The long summer protest of 2016 had seen a surge in pro-Pakistan sentiment on Kashmir’s streets. Green was the predominant colour of closed shutters, an unambiguous statement in conjunction with the ‘India Go Back’ slogans painted on them and on road surfaces across south Kashmir. In the four months of agitation that erupted after the killing of Hizbul Mujahideen commander Burhan Muzaffer Wani, protesters had freely unfurled the Pakistan flags—even wrapping the bodies of protesters killed by government forces in them. Now with the protest season ebbing, the army and police are wiping away anti-India graffiti and paintings of Pakistan’s flag from walls and signboards on the streets.
The phenomenon was not surprising in itself, except the scale on which it occurred. What’s more interesting is how sentiments on the street affected the mainstream political parties: the rise of pro-Pakistan feelings on the ground has served to exert a kind of gravitational pull on the ruling People’s Democratic Party (PDP) and its rival National Conference, drawing them to a new outreach towards Islamabad. And Islamabad has not been unresponsive towards their overtures either.
Abdul Basit at a programme organised by Rajasthan Patrika on November 14
Away from the media focus, Pakistan High Commissioner Abdul Basit held separate meetings with both Suhail Bukhari, media advisor of chief minister Mehbooba Mufti, and the NC’s chief spokesman Junaid Azim Mattu in Lucknow, on the sidelines of a conference organised by the Rajasthan Patrika Group on November 14. One session of the conference was about Kashmir and the Patrika Group had invited speakers from Jammu and Kashmir, including Mattu, Bukhari and Panthers Party leader Bhim Singh. Mattu lets on that Basit sought meetings with him and Bukhari after their keynote addresses.
Basit’s meeting with Mattu lasted for one hour and the one with Bukhari less than that. Mattu, being a representative of the opposition party, mischievously harped on the duration—recalling how in the past Hurriyat Conference leaders and other separatists used to compete with each other on how much time Pakistan’s chief diplomat would give them during high-tea invitations at the High Commission in New Delhi.
As for themes touched upon in the talks, the Bishop Cotton-educated, 31-year-old Mattu says he told Basit that the separatists would “eventually become a liability for Pakistan” and described the job of the three top separatist leaders, Syed Ali Shah Geelani, Mirwaiz Umer Farooq and Yasin Malik as a “sinecure”. He also briefed Basit, in detail, on the NC’s agenda. “Our proposed method for a solution is regional autonomy on both sides, and then a porous Line of Control (LoC)” as a first step towards “acknowledging the sentiment of Kashmiri nationalism”, he told the high commissioner, adding, “The Hurriyat has no agenda except abusing the mainstream.”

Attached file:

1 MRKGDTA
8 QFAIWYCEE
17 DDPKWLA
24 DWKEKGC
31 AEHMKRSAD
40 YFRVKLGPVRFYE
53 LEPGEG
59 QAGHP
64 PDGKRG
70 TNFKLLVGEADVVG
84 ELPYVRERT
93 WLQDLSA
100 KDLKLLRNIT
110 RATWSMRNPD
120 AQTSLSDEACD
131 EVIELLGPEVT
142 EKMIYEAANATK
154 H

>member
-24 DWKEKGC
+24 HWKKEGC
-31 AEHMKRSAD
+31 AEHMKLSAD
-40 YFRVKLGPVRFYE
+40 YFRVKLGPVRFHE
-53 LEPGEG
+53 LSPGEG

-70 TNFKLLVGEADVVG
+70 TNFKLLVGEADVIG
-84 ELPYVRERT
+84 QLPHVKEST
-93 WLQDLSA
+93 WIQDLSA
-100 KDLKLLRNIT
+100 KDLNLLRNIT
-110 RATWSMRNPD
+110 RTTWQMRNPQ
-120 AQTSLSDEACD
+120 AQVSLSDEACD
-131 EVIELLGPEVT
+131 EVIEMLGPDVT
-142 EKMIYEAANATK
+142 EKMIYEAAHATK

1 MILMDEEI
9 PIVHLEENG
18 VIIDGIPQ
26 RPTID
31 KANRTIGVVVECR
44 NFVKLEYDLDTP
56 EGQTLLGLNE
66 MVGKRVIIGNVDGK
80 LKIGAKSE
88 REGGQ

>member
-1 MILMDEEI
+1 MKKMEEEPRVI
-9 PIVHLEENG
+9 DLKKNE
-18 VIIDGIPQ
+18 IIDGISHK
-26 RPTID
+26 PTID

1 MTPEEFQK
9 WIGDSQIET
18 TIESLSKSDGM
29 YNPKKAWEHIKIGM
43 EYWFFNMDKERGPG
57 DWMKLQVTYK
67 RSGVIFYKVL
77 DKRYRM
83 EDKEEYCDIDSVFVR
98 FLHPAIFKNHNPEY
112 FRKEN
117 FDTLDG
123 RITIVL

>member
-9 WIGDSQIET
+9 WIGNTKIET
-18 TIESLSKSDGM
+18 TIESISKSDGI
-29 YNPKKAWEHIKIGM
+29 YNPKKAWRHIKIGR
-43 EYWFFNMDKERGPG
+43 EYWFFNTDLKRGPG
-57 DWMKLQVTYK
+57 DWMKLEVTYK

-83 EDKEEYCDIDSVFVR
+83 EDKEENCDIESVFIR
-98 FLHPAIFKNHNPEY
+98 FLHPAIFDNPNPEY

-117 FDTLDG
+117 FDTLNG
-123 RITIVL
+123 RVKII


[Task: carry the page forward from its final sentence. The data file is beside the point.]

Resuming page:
Greater autonomy is an old NC slogan and political rivals accuse the party of always raising the slogan when it is out of power. However, the NC describes greater autonomy as an article of faith. On June 26, 2000, the state assembly had adopted an autonomy resolution after accepting a report of the state autonomy committee (SAC) formed by the then CM Farooq Abdullah. The SAC’s main recommendation was the restoration of the pre-1953 status in the relationship between the Indian Union and the state. In March 2006, Omar Abdullah, then the party’s working president, had even presented a document on the theme to the then Pakistan president Pervez Musharraf in a one-on-one meeting in Islamabad.
There is a distinct policy shift, though, in Mattu’s line of reasoning now: he says New Delhi should engage with the separatists and Islamabad should start talking to the mainstream political parties of Jammu and Kashmir. It’s an idea the NC is hoping Pakistan will look at seriously. His argument is that, unlike the separatists, the mainstream has evolved in Kashmir, and they are institutionalised entities with a plan of action and roadmap for Kashmir. Previously, the separatist leaders have strongly objected to any Pakistani move to engage with the mainstream parties as the separatists see them as “pariahs” as far as the process towards resolution is concerned—so Islamabad’s response to Mattu’s proposal will be interesting.
Bukhari, who had posted his picture with the Pakistani diplomat on Twitter to put across a message, is now reluctant to disclose much about what transpired during the meeting. All he says is that he had “a cup of tea with Basit and general discussion”. His unwillingness to speak up can be attributed to the compulsions of coalition politics as the PDP is in an alliance with the BJP, and the latter has taken a tough posture against Pakistan after the Uri attack.